The Centre’s direct tax collection as on August 30 stood at Rs 4.8 trillion, which is 33 per cent more than the Rs 3.6 trillion collected in the same period last year, Nitin Gupta, chairman of the Central Board of Direct Taxes (CBDT), told Business Standard.
Gupta said if the trend continued, direct tax collection for FY23 could exceed the Budget target of Rs 14.20 trillion.
“We have a healthy net collection after accounting for a higher refund outgo. There is a good buoyancy of tax collection so far,” Gupta said. “If this trend continues in the second instalment, we expect a fairly good tax collection over and above the targets laid down in the Budget,” he said.
Of the Rs 14.20-trillion target for FY23, Rs 7.2 trillion is expected from corporate tax and Rs 7 trillion from taxes on various incomes including personal income tax and securities transaction tax. In FY22, the direct tax Revised Estimates were Rs 12.5 trillion as against the Budget Estimates of Rs 11.08 trillion.
Gupta said corporate tax so far this year had been 25-26 per cent more than in the same period last year, a reflection of the healthier balance sheets and growing profitability of India Inc as it recovered from the pandemic-induced slowdown.
Corporate earnings grew in double digits during April-June 2022. The combined net profits of 2,981 listed companies across sectors in the Business Standard sample were up 22.4 per cent year-on-year to Rs 2.24 trillion in the June quarter, driven by a big jump in the earnings of banks, non-banking lenders, oil and gas producers, and FMCG companies.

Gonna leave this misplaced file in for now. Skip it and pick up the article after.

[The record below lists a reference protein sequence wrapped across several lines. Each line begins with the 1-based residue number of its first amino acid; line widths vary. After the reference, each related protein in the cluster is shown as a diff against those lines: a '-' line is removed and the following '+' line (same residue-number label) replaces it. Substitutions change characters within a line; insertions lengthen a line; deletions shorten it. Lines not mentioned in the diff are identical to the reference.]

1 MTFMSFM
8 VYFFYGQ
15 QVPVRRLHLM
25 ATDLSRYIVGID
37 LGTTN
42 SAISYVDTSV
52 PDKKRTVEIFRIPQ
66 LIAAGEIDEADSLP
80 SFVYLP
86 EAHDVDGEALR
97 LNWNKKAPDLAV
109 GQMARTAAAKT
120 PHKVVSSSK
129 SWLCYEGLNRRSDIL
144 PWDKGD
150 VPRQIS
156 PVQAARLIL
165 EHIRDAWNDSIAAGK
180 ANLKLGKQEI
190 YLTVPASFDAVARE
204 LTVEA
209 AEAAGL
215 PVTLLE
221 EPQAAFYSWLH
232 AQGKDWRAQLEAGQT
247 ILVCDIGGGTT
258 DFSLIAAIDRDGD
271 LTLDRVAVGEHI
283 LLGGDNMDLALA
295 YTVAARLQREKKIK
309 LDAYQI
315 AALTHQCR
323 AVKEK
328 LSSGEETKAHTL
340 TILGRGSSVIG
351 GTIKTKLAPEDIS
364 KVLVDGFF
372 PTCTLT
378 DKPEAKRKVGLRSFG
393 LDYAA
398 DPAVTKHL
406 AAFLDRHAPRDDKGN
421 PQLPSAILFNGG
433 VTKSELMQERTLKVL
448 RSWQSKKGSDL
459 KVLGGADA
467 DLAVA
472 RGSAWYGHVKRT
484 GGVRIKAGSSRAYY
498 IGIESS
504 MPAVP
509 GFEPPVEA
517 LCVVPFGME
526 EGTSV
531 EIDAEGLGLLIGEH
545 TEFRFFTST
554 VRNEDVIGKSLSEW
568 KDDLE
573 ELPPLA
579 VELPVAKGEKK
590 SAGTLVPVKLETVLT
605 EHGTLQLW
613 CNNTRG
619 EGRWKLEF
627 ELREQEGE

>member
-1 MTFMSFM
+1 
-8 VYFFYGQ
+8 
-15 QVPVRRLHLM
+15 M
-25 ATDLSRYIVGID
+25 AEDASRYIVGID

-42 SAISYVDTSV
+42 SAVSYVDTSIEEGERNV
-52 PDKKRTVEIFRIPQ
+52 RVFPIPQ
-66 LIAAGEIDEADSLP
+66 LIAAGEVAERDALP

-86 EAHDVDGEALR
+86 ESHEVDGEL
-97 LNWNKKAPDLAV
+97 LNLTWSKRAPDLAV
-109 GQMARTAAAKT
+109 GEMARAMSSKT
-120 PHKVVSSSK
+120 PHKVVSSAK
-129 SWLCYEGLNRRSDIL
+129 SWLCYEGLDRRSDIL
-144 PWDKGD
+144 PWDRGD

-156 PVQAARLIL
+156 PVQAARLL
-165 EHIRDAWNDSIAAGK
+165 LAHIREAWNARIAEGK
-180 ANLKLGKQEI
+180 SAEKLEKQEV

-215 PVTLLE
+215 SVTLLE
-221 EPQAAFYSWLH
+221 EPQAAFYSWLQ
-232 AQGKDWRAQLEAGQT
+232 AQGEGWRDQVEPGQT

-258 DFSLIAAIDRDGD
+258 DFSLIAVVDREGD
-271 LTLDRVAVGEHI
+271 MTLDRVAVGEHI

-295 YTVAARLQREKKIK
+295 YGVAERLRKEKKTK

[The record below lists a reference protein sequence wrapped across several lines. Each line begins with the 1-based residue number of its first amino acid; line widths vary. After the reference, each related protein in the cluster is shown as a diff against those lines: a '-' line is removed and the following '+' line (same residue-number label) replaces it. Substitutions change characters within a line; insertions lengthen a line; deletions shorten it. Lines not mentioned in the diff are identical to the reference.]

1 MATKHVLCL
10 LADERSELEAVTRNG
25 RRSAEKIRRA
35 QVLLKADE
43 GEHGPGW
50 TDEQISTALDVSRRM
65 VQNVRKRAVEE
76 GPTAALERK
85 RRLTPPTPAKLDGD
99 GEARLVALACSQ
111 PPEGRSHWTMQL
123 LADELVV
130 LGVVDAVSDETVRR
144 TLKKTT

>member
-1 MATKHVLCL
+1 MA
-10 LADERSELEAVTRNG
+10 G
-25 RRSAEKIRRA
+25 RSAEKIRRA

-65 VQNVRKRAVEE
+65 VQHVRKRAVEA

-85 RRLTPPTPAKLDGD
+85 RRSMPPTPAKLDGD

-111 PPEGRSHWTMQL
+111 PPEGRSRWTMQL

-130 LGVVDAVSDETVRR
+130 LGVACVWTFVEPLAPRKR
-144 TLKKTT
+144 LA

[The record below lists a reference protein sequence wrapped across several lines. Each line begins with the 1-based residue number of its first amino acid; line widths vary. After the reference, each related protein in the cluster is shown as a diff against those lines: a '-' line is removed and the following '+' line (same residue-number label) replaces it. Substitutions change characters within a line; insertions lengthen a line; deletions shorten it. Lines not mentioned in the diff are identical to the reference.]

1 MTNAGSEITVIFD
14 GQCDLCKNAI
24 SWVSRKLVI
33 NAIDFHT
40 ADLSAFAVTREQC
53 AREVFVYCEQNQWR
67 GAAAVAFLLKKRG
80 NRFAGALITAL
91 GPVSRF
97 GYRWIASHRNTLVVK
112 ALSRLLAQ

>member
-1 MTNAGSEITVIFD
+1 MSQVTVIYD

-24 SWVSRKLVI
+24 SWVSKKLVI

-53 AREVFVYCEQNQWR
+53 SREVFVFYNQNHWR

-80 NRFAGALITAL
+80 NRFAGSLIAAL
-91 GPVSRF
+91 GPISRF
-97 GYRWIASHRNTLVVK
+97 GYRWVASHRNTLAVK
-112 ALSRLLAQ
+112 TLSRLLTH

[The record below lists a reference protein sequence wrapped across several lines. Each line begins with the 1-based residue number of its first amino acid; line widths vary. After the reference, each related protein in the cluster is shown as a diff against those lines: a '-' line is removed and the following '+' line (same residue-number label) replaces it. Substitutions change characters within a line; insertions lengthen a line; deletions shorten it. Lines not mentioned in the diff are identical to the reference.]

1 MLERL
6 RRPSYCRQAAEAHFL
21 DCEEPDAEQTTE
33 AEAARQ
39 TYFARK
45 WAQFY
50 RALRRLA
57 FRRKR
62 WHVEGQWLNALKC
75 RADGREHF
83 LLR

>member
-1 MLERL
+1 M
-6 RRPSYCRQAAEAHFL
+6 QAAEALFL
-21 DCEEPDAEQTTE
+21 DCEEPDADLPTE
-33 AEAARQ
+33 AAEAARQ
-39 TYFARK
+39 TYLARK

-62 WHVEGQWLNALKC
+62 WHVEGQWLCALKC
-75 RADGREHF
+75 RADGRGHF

The CBDT chairman also spoke about healthy growth in securities transaction tax (STT) so far this year.
“STT collection to date has been around Rs 10,000 crore, growing around 7.7 per cent over that in the same period last year,” Gupta said.
The Centre is counting primarily on healthy direct and indirect tax collection this year to maintain its FY23 fiscal deficit target of 6.4 per cent of GDP at a time when its subsidy and welfare spending commitments have increased due to inflationary pressures and supply-chain disruptions caused by the war in Europe.
Goods and services tax (GST) collection remained above Rs 1.4 trillion for the sixth month in a row, the finance ministry said on Thursday.
GST collection increased 28 per cent year-on-year to Rs 1.43 trillion on better compliance, revival in consumption, and elevated inflation.
Speaking on other issues, Gupta said the department, along with the law ministry, was examining the recent Supreme Court judgment that quashed all benami cases before the amendments to the Benami Transactions (Prohibition) Act in 2016.
“The campaign against black money is a continuing campaign. We have been working very hard on it. And a lot of enforcement action is being taken. The law has been analysed by the honourable Supreme Court and we are analysing the decision. We will take an appropriate call after that,” Gupta said, adding that there was no data on how many cases would be affected by the judgment.
On August 24, the Supreme Court ruled on the validity of certain provisions of the Benami Transactions (Prohibition) Act, 2016, and quashed criminal proceedings for deals that took place between 1988 and 2016.
The three-judge Bench said all criminal prosecutions related to transactions from 1988 to 2016 would stand quashed.
This, the court said, was because the 2016 amendment could not be given retrospective effect. The law would operate prospectively, the court said.
Gupta said as of August 21, the number of tax-return filings for the assessment year 2021-22 had crossed 60 million.